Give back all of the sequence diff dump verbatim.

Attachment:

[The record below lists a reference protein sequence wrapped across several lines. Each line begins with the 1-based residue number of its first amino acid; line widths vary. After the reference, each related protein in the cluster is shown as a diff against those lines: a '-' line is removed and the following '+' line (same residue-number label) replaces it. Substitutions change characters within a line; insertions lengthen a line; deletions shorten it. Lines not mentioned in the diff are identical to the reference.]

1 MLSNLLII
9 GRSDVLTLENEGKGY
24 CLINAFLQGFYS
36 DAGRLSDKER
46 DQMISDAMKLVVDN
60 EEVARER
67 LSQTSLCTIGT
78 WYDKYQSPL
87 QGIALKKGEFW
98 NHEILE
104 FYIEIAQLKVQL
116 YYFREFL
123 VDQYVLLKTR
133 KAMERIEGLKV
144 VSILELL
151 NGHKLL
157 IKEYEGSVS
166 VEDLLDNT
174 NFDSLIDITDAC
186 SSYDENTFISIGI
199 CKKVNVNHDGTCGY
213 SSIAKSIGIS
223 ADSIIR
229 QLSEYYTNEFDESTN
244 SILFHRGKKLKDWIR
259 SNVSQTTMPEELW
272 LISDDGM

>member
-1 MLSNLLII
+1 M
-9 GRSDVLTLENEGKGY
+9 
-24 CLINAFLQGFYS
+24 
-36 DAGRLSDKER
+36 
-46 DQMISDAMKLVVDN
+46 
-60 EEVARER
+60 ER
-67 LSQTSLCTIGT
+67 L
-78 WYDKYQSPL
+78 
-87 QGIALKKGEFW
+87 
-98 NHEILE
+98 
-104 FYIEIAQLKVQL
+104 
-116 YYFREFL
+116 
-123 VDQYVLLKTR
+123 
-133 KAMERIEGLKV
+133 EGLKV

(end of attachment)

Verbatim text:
[The record below lists a reference protein sequence wrapped across several lines. Each line begins with the 1-based residue number of its first amino acid; line widths vary. After the reference, each related protein in the cluster is shown as a diff against those lines: a '-' line is removed and the following '+' line (same residue-number label) replaces it. Substitutions change characters within a line; insertions lengthen a line; deletions shorten it. Lines not mentioned in the diff are identical to the reference.]

1 MLSNLLII
9 GRSDVLTLENEGKGY
24 CLINAFLQGFYS
36 DAGRLSDKER
46 DQMISDAMKLVVDN
60 EEVARER
67 LSQTSLCTIGT
78 WYDKYQSPL
87 QGIALKKGEFW
98 NHEILE
104 FYIEIAQLKVQL
116 YYFREFL
123 VDQYVLLKTR
133 KAMERIEGLKV
144 VSILELL
151 NGHKLL
157 IKEYEGSVS
166 VEDLLDNT
174 NFDSLIDITDAC
186 SSYDENTFISIGI
199 CKKVNVNHDGTCGY
213 SSIAKSIGIS
223 ADSIIR
229 QLSEYYTNEFDESTN
244 SILFHRGKKLKDWIR
259 SNVSQTTMPEELW
272 LISDDGM

>member
-1 MLSNLLII
+1 M
-9 GRSDVLTLENEGKGY
+9 
-24 CLINAFLQGFYS
+24 
-36 DAGRLSDKER
+36 
-46 DQMISDAMKLVVDN
+46 
-60 EEVARER
+60 ER
-67 LSQTSLCTIGT
+67 L
-78 WYDKYQSPL
+78 
-87 QGIALKKGEFW
+87 
-98 NHEILE
+98 
-104 FYIEIAQLKVQL
+104 
-116 YYFREFL
+116 
-123 VDQYVLLKTR
+123 
-133 KAMERIEGLKV
+133 EGLKV